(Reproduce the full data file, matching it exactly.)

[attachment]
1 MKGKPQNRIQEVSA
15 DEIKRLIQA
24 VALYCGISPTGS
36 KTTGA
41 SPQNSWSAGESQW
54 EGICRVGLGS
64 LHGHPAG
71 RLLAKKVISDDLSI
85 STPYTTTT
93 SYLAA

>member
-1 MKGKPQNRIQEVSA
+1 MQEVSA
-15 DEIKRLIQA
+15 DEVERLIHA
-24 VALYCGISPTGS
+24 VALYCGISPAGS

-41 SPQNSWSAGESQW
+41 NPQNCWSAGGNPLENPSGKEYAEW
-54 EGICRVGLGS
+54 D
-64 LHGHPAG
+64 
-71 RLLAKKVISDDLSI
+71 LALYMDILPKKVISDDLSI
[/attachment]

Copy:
1 MKGKPQNRIQEVSA
15 DEIKRLIQA
24 VALYCGISPTGS
36 KTTGA
41 SPQNSWSAGESQW
54 EGICRVGLGS
64 LHGHPAG
71 RLLAKKVISDDLSI
85 STPYTTTT
93 SYLAA

>member
-1 MKGKPQNRIQEVSA
+1 MQEVSA
-15 DEIKRLIQA
+15 DEVERLIHA
-24 VALYCGISPTGS
+24 VALYCGISPAGS

-41 SPQNSWSAGESQW
+41 NPQNCWSAGGNPLENPSGKEYAEW
-54 EGICRVGLGS
+54 D
-64 LHGHPAG
+64 
-71 RLLAKKVISDDLSI
+71 LALYMDILPKKVISDDLSI